O God, I long Thy Light to seeAuthor: Anton Ulrich (1667); Translator: Catherine Winkworth (1855)
Published in 6 hymnals
O God, I long Thy Light to see,
My God, I hourly think on Thee;
Oh draw me up, nor hide Thy face,
But help me from Thy holy place.
As toward her sun the sunflower turns,
Towards Thee, my Sun, my spirit yearns!
Oh would that free from sin I might
Thus follow evermore Thy light!
But sin hath so within me wrought,
Such deadly sickness on me brought,
My languid soul sits drooping here
And cannot reach the heavenly sphere.
Ah how shall I my freedom win?
How break this heavy yoke of sin?
My fainting spirit thirsts for Thee,
Come, Lord, to help and set me free.
My heart is set to do Thy will,
But all my deeds are faulty still;
My best attempts are nothing worth.
But soil'd with cleaving taint of earth.
Remember that I am Thy child,
Forgive whate'er my soul defiled,
Blot out my sins, that I may rise
Freely to Thee beyond the skies.
Help me to love the world no more,
Be Master of my house and store,
The shield of faith around me throw,
And break the arrows of my foe.
Fain would my heart henceforward be
Fix'd, O my God, alone on Thee,
That heart and foul, by Thee possest,
May find in Thee their perfect rest.
Begone, ye pleasures false and vain,
Untasted, undesired remain!
In heaven alone those joys abound,
Where aII my true delight is found.
Oh take away whate'er has stood
Between me and the Highest Good!
I ask no better boon than this,
To find in God my only bliss.
Nach dir, 0 Gott! Verlanget mich. [Thirsting for God.] One of his best hymns. Appeared in 1665, p. 21, 1667, p. 28, as above (ed. Wendebourg, 1856, p. 8), in 11 stanzas of 4 lines. Included as No. 1129 in the Leipzig Vorrath, 1673, and as No. 1259 in Burg's Breslau Gesang-Buch, 1746. Translated as:—
0 God, I long Thy Light to see. A good translation by Miss Winkworth in the 1st Series, 1855, of her Lyra Germanica, p. 145, omitting stanzas ii., iii., vi. In the second ed. p. 146, translation of stanzas ii., iii were added. Repeated thus as No. 118 in her Chorale Book for England, 1863.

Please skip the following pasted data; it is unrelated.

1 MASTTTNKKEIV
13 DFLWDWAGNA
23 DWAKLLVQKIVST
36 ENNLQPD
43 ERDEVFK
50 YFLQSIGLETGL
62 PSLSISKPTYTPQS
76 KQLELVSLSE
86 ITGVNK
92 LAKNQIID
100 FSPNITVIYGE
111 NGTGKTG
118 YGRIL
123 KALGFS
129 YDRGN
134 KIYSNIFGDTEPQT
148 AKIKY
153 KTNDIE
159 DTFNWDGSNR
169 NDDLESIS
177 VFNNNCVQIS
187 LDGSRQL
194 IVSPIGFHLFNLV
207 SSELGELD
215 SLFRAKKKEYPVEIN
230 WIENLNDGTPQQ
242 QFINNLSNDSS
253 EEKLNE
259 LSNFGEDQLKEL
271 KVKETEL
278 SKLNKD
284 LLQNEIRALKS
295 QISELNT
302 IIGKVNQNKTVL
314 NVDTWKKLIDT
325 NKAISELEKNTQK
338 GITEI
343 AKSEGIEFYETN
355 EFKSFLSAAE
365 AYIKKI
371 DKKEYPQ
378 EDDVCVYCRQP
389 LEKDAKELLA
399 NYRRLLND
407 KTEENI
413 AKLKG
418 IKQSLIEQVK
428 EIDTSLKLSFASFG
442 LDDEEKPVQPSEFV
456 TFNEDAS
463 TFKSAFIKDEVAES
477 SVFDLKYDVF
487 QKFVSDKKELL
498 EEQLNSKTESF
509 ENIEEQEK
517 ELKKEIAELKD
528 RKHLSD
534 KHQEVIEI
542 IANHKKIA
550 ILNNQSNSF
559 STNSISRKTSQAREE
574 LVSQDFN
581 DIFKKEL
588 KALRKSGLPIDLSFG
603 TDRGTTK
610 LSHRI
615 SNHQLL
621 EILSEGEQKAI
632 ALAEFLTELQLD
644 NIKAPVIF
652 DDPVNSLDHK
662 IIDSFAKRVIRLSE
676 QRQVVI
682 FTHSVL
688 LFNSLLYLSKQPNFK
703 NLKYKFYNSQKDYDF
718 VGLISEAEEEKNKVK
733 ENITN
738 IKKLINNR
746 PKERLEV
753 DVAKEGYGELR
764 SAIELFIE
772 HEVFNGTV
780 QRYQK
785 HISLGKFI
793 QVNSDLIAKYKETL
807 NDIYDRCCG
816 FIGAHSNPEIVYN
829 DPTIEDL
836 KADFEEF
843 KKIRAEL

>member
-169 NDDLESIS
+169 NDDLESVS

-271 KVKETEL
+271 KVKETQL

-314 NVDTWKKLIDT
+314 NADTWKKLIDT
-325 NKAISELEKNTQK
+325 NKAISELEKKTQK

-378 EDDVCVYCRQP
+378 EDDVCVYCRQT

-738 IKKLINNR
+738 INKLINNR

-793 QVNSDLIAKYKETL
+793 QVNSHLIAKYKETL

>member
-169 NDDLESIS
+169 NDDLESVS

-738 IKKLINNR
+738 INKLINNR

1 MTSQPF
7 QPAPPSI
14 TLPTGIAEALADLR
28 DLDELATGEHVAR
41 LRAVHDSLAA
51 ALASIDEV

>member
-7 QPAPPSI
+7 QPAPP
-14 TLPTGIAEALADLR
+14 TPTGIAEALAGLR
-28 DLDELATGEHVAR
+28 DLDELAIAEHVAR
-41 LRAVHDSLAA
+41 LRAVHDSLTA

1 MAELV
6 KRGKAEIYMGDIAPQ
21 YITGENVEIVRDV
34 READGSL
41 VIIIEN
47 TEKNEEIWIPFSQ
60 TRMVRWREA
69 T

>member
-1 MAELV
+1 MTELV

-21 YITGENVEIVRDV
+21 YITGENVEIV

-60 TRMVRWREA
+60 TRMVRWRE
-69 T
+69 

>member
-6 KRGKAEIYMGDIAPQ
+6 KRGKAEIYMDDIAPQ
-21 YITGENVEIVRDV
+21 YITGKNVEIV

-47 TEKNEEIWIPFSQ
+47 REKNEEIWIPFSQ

Other translations are, all omitting stanzas ii., iii., vi., (1)"0 Lord! I long Thy face to see," by Miss Cox, 1841, p. 97 (1864, p. 115); (2) "My soul is thirsting, Lord, for Thee," by Lady Eleanor Fortescue, 1843 (1847, p. 38); (3) "Call me, O God; I come; for I," by Dr. G. Walker, 1860, p. 77.
-- John Julian, Dictionary of Hymnology (1907)
|Instances (1 - 6 of 6)||Title||First Line||Tune||Tune Key||Author||Meter||Scripture||Date||Subject||Source|
|Children's Praise: a book of prayers and hymns for the children of the church #90||O God, I long thy light to see||Ulrich||1858|
|Chorale Book for England, The #118||O God, I long Thy Light to see||O God, I long Thy Light to see||Catherine Winkworth; A. Unrich of Brunswick||1863|
|Hymns for All Christians #H72||O God, I long Thy Light to see||Catherine Winkworth; Anton Ulrich, Duke of Brunswick||1869|
|Hymns for the use of the Evangelical Lutheran Church, by the Authority of the Ministerium of Pennsylvania #482||O God, I long thy light to see||Catherine Winkworth, 1827-1878; Anton Ulrich von Braunschweig-Wolfenbuettel||1865|
|Lyra Germanica: hymns for the Sundays and chief festivals of the Christian year #145||O God, I long thy light to see||Catherine Winkworth, 1827-1878; Anton Ulrich von Braunschweig-Wolfenbuettel||1856|
|Lyra Germanica: The Christian Year #61||O God, I long Thy Light to see||O God, I long Thy Light to see||Anton Ulrich, Duke of Brunswick; Catherine Winkworth||8,8,8,8||1861|